As of September 29, 2014, there have been a total of 3091 deaths, 6574 confirmed cases, and 3626 lab confirmed cases reports the CDC which is the Center for Disease Control.
Countries affected: Guinea, Sierra Leone, Liberia, Senegal, Nigeria, and the Congo.
Countries with Ebola patients: Guinea, Sierra Leone, Liberia, Senegal, Nigeria, and the Congo.
Countries with Ebola infected health workers: United States of America, Australia
There is also what the CDC is calling an unrelated Congo Ebola outbreak the statistics there are:
- August 26, 2014: 24 cases, 14 deaths.
- September 11, 2014: 62 cases, 35 deaths.
- September 21, 2014: 68 cases, 41 deaths.
- September 24, 2014: 70 cases, 42 deaths.
There is now a CDC travel alert for the Congo.
WEST AFRICA EBOLA CASE TOTALS
*Case counts updated in conjunction with the World Health Organization updates and are based on information reported by the Ministries of Health.
Total Ebola (EVD) Cases
As of September 23, 2014
(Updated September 29, 2014)
- Total Case Count: 6574
- Total Deaths: 3091
- Laboratory Confirmed Cases: 3626
Cases by Country
- Total Case Count: 1074
- Total Deaths: 648
- Laboratory Confirmed Cases: 876
- Total Case Count: 3458
- Total Deaths: 1830
- Laboratory Confirmed Cases: 914
- Total Case Count: 20
- Total Case Deaths: 8
- Laboratory Confirmed Cases: 19
- Total Case Count: 1
- Total Case Deaths: 0
- Laboratory Confirmed Cases: 1
- Total Case Count: 2021
- Total Case Deaths: 605
- Laboratory Confirmed Cases: 1816
Ebola Outbreak Update
- No confirmed Ebola cases have been reported in the United States.
- New cases have been reported from Guinea, Liberia, and Sierra Leone. Nigeria and Senegal have not reported any new cases since September 5, 2014, and August 29, 2014, respectively. In Senegal, all contacts have now completed their 21-day follow up, with no further cases of Ebola reported.
- On August 29, 2014, Senegal’s Ministry of Public Health and Social Affairs announced a case of Ebola virus disease (EVD) in Senegal. The case is in a man from Guinea who traveled to Senegal.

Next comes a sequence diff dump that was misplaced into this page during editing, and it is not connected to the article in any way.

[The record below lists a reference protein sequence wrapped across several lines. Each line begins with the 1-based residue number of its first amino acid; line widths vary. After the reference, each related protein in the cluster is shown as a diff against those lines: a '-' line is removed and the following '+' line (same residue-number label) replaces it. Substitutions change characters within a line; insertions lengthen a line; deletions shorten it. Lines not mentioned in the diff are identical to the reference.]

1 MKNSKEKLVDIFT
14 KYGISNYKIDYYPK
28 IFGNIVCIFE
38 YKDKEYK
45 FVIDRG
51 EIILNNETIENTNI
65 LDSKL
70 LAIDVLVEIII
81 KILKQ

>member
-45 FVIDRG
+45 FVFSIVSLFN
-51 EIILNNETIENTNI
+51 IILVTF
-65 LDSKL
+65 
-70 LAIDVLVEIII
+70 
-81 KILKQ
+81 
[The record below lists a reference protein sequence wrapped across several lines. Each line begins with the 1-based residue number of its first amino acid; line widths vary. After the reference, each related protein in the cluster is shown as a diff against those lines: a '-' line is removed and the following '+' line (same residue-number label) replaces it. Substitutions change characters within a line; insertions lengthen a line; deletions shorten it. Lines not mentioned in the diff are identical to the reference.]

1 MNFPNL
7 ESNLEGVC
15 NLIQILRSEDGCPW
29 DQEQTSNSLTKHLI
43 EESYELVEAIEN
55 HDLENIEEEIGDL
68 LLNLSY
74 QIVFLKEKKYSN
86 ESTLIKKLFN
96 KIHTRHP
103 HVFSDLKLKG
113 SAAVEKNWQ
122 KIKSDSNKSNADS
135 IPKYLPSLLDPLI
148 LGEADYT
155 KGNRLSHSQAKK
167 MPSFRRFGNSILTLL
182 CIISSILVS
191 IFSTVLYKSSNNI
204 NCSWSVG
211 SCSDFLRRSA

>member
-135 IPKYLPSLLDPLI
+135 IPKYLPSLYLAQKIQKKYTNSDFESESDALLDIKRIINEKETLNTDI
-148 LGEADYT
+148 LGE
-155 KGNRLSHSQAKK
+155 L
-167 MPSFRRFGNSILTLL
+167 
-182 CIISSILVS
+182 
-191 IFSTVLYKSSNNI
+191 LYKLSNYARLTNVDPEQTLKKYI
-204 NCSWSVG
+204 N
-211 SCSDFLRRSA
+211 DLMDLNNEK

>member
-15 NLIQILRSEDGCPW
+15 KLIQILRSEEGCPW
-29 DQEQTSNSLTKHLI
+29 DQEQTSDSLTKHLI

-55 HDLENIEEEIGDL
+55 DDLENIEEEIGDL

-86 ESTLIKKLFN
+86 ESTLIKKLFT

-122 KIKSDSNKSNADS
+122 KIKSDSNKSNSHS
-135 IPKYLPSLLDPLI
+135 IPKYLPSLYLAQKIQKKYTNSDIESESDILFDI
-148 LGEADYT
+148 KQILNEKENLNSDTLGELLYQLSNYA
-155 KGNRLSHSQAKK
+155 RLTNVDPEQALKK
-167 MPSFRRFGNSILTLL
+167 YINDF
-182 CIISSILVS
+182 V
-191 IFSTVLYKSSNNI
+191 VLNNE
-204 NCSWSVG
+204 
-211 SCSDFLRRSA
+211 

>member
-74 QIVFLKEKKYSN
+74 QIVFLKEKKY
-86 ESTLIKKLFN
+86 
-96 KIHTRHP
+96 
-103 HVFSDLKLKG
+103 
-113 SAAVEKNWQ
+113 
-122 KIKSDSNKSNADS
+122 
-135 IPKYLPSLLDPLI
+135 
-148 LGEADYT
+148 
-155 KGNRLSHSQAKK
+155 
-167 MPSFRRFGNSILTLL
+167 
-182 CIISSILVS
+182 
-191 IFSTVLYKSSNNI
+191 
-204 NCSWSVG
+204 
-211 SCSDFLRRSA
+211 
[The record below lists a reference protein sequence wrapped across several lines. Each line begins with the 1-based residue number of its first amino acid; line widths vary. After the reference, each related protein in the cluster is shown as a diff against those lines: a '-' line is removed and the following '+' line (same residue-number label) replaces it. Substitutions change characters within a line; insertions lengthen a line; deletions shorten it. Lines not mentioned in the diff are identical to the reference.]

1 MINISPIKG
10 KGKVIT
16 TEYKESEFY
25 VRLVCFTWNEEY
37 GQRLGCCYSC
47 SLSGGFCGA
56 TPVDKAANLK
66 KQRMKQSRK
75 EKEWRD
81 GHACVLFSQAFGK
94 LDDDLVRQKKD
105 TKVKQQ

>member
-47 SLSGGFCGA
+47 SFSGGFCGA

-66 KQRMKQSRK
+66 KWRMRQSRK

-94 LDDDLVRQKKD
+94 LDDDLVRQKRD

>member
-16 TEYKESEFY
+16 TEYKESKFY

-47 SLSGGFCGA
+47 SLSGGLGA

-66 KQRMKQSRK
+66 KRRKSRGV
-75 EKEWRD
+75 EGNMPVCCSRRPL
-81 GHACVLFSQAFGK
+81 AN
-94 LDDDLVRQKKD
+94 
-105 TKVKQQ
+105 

- The Democratic Republic of the Congo (DRC) has reported cases of Ebola. These cases are not related to the ongoing outbreak of Ebola in West Africa. For information on the outbreak in DRC, see the 2014 Ebola Outbreak in DRC page.
- HHS has contracted with Mapp Biopharmaceutical Inc. to develop and manufacture ZMapp. Mapp Biopharmaceutical will manufacture a small amount of the drug for early stage clinical safety studies and nonclinical studies.
- NIH will begin initial human testing of an investigational vaccine to prevent EVD in early September and is working with a company to develop an antiviral drug to treat Ebola.
- U.S. Department of Defense has funded two companies that are developing drug therapies for Ebola and is working with another company to develop an Ebola vaccine.
- CDC returned a staff member from West Africa by charter flight after the employee had low-risk contact with an international health worker who recently tested positive for Ebola. The CDC staff member was not sick with Ebola, did not show symptoms of the disease, and therefore posed no risk to friends, family, co-workers, or the public.
West Africa Ebola Outbreak Latest Map:
Previous CDC Ebola Outbreak Maps:
Symptoms of Ebola include:
- Fever (greater than 38.6°C or 101.5°F)
- Severe headache
- Muscle pain
- Abdominal (stomach) pain
- Unexplained hemorrhage (bleeding or bruising)
Symptoms may appear anywhere from 2 to 21 days after exposure to Ebola, but the average is 8 to 10 days.
Recovery from Ebola depends on the patient’s immune response. People who recover from Ebola infection develop antibodies that last for at least 10 years.
“The Ebola virus disease is spreading throughout western Africa, and the CDC is warning that the spread could top 1.4 million cases in January 2015 if not controlled. Furthermore, the longer it takes the control, the more difficult it will be to quarantine and attempt to treat the disease, as it spreads very rapidly.” – NerdAlert
“U.S. troops are arriving in Monrovia, Liberia as part of a plan to build tent hospitals and train local nurses to treat an Ebola epidemic that is showing signs of gaining speed.” – WSJ
“West African governments and aid agencies face a number of challenges in attempting to contain the Ebola epidemic, which health officials say threatens to infect more than one million people by early next year. Containing the outbreak will require a massive international response similar to that coordinated after the 2004 South Asia tsunami. CFR’s John Campbell offers three things to know about Ebola and West Africa:
0:50 – Popular Suspicions: Many residents of Guinea, Sierra Leone, and Liberia—the epicenters of Ebola—are distrustful of their leaders, and some view the disease as witchcraft, says Campbell. As a result, many Ebola victims and their families have resisted government-led efforts to control the outbreak.
1:28 – Communication Issues: Governments and aid agencies face major communication problems in West Africa, which is a multilingual region with low literacy levels, explains Campbell. In addition, efforts to educate the population about Ebola were developed late.
1:55 – A Global Problem: Governments in the region battling the disease need resources that only foreign partners can provide. “International efforts similar to the global response to the South Asian tsunami could help stop the spread of Ebola in West Africa,” says Campbell.” – Council on Foreign Relations
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